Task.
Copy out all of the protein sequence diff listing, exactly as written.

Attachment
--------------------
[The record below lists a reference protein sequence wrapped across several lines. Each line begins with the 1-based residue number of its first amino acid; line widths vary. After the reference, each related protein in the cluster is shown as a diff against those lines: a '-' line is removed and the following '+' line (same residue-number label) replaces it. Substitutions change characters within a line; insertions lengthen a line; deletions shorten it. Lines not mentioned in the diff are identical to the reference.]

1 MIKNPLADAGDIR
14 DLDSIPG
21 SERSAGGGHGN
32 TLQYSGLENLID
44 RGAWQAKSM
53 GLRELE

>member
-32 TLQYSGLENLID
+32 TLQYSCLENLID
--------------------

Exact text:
[The record below lists a reference protein sequence wrapped across several lines. Each line begins with the 1-based residue number of its first amino acid; line widths vary. After the reference, each related protein in the cluster is shown as a diff against those lines: a '-' line is removed and the following '+' line (same residue-number label) replaces it. Substitutions change characters within a line; insertions lengthen a line; deletions shorten it. Lines not mentioned in the diff are identical to the reference.]

1 MIKNPLADAGDIR
14 DLDSIPG
21 SERSAGGGHGN
32 TLQYSGLENLID
44 RGAWQAKSM
53 GLRELE

>member
-32 TLQYSGLENLID
+32 TLQYSCLENLID